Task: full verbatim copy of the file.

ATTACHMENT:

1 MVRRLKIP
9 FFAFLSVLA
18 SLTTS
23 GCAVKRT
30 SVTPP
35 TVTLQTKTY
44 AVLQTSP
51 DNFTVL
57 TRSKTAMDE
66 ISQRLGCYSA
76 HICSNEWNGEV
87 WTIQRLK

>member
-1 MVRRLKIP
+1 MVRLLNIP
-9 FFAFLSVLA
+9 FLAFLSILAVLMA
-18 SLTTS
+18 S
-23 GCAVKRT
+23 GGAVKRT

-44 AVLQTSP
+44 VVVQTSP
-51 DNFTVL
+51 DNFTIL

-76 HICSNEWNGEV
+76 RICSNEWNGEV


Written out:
1 MVRRLKIP
9 FFAFLSVLA
18 SLTTS
23 GCAVKRT
30 SVTPP
35 TVTLQTKTY
44 AVLQTSP
51 DNFTVL
57 TRSKTAMDE
66 ISQRLGCYSA
76 HICSNEWNGEV
87 WTIQRLK

>member
-1 MVRRLKIP
+1 MVRLLNIP
-9 FFAFLSVLA
+9 FLAFLSILAVLMA
-18 SLTTS
+18 S
-23 GCAVKRT
+23 GGAVKRT

-44 AVLQTSP
+44 VVVQTSP
-51 DNFTVL
+51 DNFTIL

-76 HICSNEWNGEV
+76 RICSNEWNGEV